If you’re still carrying heavy student debt, it’s likely your debt outweighs your cash savings. Ideally, your total monthly debt payments make up 30% or less of your monthly income. If this isn’t true – you’re likely carrying too much debt, and paying it needs to take priority over spending.
How do you correct lifestyle inflation?
It’s not easy to look around and realize that you’ve been overspending. It’s even harder to cut back and prioritize debt repayment and saving over spending. This isn’t just because the stuff we spend money on adds value to our lives. In fact, the stuff we’re dumping money on often doesn’t add that much value or happiness to our days. But it’s hard to let things go because we all have a sense of entitlement, or a drive to keep up with the Jones’s.
You’ve worked incredibly hard to get where you are. It’s easy to look at colleagues and say, “They have a new car, and I make good money. I deserve a new car, too!” But that logic will get you nowhere, and it definitely won’t leave you with a sense of fulfillment.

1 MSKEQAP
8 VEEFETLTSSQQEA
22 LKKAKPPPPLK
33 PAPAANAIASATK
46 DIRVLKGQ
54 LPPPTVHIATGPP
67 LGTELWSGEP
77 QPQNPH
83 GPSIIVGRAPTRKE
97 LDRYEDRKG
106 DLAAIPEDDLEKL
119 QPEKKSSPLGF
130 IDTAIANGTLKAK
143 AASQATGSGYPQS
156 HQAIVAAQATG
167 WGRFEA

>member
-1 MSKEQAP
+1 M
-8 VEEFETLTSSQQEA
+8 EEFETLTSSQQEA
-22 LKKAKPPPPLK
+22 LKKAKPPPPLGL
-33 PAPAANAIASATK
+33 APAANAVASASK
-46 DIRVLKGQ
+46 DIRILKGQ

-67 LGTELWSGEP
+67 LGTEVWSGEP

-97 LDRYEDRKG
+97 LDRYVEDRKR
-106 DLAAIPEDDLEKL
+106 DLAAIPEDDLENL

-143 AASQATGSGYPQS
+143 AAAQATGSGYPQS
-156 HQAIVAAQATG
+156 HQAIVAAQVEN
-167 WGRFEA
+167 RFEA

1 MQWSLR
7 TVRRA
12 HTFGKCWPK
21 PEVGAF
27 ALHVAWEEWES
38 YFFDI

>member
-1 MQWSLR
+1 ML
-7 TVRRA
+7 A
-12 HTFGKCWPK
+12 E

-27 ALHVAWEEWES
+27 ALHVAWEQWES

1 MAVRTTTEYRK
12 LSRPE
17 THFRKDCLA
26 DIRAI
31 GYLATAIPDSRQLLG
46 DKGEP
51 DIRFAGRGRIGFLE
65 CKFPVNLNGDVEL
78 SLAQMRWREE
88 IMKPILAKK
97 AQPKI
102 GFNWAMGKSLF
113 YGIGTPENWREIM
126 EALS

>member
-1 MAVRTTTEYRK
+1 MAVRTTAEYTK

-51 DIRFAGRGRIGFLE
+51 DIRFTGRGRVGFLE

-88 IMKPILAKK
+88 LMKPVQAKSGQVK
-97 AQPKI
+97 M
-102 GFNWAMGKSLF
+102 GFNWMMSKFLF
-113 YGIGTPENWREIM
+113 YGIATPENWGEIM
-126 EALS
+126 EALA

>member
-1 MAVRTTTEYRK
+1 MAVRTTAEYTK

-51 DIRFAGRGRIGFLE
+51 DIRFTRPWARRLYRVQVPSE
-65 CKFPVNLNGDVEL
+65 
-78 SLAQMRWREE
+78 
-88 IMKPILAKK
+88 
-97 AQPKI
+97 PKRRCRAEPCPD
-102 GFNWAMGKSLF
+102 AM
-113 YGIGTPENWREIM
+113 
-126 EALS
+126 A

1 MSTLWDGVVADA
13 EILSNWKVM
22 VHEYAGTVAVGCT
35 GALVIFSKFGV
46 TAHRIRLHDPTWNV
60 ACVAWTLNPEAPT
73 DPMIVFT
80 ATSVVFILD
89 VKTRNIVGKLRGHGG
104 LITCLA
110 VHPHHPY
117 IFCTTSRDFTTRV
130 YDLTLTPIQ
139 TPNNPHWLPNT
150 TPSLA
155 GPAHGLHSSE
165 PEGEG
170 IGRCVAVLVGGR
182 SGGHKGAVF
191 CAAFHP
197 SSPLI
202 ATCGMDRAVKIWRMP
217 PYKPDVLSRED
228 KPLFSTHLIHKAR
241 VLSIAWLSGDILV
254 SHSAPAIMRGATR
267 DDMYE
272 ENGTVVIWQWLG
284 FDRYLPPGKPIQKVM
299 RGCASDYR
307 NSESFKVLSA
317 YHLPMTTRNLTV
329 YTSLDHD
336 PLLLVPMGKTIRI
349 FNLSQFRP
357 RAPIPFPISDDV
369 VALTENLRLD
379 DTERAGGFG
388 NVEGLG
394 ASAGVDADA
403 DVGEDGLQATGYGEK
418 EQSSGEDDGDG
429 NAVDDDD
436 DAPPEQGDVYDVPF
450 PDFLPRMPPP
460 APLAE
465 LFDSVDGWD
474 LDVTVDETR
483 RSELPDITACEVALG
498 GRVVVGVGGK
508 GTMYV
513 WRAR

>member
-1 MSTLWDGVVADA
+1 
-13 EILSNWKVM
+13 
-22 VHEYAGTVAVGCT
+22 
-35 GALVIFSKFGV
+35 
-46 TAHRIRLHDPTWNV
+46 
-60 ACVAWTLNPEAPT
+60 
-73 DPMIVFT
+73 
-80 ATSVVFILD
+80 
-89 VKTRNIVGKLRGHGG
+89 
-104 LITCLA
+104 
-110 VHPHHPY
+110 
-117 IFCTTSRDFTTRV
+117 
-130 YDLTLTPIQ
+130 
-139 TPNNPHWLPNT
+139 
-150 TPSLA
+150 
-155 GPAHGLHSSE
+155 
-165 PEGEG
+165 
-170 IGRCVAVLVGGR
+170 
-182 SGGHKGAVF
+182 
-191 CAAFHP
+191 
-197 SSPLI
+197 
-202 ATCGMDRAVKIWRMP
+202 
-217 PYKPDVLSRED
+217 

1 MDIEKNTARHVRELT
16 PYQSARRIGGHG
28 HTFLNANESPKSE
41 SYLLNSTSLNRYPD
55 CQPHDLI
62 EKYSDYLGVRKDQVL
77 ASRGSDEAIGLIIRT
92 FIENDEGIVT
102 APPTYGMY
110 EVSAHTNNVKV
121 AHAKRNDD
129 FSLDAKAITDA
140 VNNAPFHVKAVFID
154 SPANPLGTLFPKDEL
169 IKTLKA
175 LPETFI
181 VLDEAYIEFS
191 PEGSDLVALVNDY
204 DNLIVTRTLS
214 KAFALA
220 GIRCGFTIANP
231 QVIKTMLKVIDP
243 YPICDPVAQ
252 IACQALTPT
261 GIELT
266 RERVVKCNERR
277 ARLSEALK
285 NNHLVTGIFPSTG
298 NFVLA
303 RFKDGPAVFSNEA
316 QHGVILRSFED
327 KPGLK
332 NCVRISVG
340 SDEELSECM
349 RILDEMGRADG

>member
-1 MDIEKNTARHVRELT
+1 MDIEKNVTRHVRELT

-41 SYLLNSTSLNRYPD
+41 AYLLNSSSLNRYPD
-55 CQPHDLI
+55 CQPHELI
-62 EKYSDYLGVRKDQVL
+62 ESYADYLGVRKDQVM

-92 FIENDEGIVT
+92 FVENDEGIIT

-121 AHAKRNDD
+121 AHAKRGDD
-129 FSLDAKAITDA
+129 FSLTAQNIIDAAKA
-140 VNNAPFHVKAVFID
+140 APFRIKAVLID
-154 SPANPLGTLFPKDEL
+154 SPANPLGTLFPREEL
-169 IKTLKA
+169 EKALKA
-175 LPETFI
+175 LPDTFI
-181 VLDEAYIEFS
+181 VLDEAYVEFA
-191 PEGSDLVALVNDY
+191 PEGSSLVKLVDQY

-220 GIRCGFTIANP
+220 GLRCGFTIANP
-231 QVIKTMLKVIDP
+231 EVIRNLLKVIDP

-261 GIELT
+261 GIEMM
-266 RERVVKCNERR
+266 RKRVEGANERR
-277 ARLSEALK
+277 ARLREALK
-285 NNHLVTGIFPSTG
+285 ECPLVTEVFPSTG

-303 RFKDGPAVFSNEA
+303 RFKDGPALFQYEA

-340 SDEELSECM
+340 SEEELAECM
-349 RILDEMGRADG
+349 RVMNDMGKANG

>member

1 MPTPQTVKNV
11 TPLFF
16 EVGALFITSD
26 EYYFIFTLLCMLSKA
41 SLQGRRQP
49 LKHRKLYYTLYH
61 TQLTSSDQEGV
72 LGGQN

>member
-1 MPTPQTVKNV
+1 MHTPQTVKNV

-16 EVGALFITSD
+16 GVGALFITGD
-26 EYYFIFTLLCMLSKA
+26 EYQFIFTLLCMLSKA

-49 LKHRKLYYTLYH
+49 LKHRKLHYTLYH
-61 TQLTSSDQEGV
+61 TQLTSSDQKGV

To correct lifestyle inflation, I recommend two things:
- Get honest with yourself and set a budget. Personally, I recommend the 10/20/30/40 budget. It’s simple and forces you to prioritize charitable giving, saving, and debt repayment.
- Take stock of what’s important. What activities, things, or hobbies fill up your cup? If it’s exercise, look to spend more of your “fun money” on fitness and health. If it’s spending time with family, refocus spending on making memories with your kids. When we start to spend money on things that actually matter to us rather than just more stuff, we feel fulfilled and ultimately spend less on the stuff that doesn’t matter as much.
I’m not a believer that you should deprive yourself of anything cool. After all, you do work hard. And you have worked hard to get where you are. A little pat on the back every now and again is completely healthy. But falling into the trap of “more” is a surefire way to hurt your financial life both now and in the future – and you deserve more than that.